But the idea now is to see whether Crabtree can help right away rather than easing him into the lineup.

"It's a matter of a sense of urgency for him," Singletary said. "For us, Crabtree coming in the way he's come in – tremendous attitude, tremendous work ethic and doing everything that he can to get on the field – the most important thing for us is to get him out there as soon as we can as much and see what he can and cannot do.

"When you have a kid like that and he comes out and the young man works hard every day, he doesn't have to tell you what he's been doing while he wasn't here, you see it. You see it in his route running, you see it in the way he runs the route and his margin for making, running a bad route or whatever, that's not something you see very often. You tell him something one time and it's normally one time you have to tell him. It shows why we drafted him where we drafted him at the 10th slot.

"I'm excited to see what he has. It's one thing to practice, it's another thing to get in the game and play the game full speed. Going forward, it's going to be very important for us and in our best interest offensively to find out as soon as we can how much of an effect he can have and how much of a playmaker he really can be."

Nobody knows yet what Crabtree is thinking and feeling about making his mark immediately. He declined to talk with reporters Wednesday, saving that exercise for Thursday.

But quarterback Shaun Hill, who had his first session of pitch-and-catch with Crabtree just last week, said he likes the idea of getting the rookie on the field to add another dimension to an offense that ranks 24th or lower in nine statistical categories recorded by the NFL.

"I've been impressed with the things I've seen, so I'm excited to see what he can do," Hill said. "I can see that he has special talent, without a doubt. He brings a lot of playmaking ability, he brings a big target, and I've been impressed with the way he's been able to pick up everything as well."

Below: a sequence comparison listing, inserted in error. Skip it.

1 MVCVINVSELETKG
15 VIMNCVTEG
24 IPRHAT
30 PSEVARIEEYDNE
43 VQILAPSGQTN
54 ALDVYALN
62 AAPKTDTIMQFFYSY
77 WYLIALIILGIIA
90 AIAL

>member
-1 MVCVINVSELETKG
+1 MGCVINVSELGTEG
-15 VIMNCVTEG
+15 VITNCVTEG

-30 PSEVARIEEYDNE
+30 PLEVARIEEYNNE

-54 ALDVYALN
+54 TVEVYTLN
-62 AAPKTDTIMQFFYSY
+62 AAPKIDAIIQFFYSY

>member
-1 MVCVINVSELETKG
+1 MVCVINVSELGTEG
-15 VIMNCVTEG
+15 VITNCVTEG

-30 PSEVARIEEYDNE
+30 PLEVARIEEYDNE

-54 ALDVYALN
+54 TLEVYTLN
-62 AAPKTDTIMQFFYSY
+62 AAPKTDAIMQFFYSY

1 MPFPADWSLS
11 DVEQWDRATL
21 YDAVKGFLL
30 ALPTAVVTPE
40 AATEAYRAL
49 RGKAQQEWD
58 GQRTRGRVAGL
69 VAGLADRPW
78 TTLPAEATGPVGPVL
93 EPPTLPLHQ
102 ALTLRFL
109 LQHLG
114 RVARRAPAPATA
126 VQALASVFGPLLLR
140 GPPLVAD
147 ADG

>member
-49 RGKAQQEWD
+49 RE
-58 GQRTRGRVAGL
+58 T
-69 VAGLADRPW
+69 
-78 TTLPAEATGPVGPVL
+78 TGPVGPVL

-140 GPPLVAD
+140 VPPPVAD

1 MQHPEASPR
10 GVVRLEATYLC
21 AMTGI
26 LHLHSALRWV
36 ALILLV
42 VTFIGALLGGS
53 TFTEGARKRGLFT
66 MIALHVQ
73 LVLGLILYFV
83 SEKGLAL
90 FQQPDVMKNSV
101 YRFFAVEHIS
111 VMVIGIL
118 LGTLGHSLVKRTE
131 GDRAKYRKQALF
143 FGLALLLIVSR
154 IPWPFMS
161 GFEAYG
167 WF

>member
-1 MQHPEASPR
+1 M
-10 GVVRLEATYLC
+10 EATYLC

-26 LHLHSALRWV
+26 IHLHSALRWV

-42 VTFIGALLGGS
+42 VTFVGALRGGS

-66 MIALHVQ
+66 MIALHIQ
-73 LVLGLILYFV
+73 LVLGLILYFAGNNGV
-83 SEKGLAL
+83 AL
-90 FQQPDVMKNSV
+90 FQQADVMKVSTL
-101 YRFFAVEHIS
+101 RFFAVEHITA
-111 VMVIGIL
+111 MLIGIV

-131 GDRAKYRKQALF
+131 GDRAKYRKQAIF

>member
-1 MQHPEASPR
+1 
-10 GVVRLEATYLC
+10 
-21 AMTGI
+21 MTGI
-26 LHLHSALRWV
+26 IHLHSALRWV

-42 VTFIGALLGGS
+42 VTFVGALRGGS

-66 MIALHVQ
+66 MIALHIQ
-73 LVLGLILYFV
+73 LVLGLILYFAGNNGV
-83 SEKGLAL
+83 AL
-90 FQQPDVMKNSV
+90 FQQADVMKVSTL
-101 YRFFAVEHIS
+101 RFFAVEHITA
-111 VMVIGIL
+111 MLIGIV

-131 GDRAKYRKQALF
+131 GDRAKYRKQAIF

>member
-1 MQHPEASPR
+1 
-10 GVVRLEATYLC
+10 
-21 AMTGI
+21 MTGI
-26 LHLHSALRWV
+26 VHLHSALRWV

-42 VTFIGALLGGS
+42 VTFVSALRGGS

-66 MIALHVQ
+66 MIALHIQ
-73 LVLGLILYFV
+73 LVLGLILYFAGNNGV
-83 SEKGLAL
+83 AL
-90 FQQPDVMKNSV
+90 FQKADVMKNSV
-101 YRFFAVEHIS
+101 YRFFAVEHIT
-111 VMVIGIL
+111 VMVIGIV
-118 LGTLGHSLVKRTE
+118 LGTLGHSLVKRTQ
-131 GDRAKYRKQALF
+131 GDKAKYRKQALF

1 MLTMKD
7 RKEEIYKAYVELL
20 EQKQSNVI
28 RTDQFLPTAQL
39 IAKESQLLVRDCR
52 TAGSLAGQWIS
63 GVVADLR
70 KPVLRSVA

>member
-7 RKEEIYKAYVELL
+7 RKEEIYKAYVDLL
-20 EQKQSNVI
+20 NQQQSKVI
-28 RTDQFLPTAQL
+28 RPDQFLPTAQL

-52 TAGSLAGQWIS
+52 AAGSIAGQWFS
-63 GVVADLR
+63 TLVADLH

Ideally, the presence of Crabtree in the lineup will have a trickle down effect throughout the offense – helping open things for the running game, other receivers and particularly tight end Vernon Davis, who has been the top target in San Francisco's passing game thus far.

With 22 receptions, Davis has nine more catches than any other player on the team and is on a pace for career-high totals of 70 receptions, 771 yards and 10 touchdowns.

But the presence of Crabtree could give Davis even more room to roam and more opportunities to beat defenders.

"He comes in here with a lot of hype," Davis said. "It's going to take some time, but it would be the expectations for Crabtree to open things up. He looks pretty good. I expect him to come in and help me out as well in the passing game as far as catching passes."

One thing is fairly certain: The 49ers are planning to make Crabtree a big part of their offense from the get-go, and exactly how big a part will depend on what he can do with the opportunities that are given to him.

"He wants to play and make a contribution," Singletary said. "It's exciting to see him out here, and obviously, he's a good football player. I'm excited to see how it starts and the progression. I don't think it's going to be too big for him. To me, even though he's come in late, he looks like he's ready. As far as how much he plays, I think it depends on how much success he has when it really gets right down to it. Going forward, that is something that will play itself out in a game."